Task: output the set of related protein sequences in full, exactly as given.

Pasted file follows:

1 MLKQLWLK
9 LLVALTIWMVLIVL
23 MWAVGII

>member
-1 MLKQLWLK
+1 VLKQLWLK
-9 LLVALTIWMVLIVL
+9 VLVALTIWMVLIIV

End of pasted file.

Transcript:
1 MLKQLWLK
9 LLVALTIWMVLIVL
23 MWAVGII

>member
-1 MLKQLWLK
+1 VLKQLWLK
-9 LLVALTIWMVLIVL
+9 VLVALTIWMVLIIV